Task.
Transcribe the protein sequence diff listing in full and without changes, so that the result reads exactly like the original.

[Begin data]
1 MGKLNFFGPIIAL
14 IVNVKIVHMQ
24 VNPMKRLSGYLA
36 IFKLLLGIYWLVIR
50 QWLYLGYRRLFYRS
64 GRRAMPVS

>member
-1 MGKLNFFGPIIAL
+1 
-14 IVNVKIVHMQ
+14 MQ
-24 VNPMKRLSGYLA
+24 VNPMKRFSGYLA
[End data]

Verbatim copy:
1 MGKLNFFGPIIAL
14 IVNVKIVHMQ
24 VNPMKRLSGYLA
36 IFKLLLGIYWLVIR
50 QWLYLGYRRLFYRS
64 GRRAMPVS

>member
-1 MGKLNFFGPIIAL
+1 
-14 IVNVKIVHMQ
+14 MQ
-24 VNPMKRLSGYLA
+24 VNPMKRFSGYLA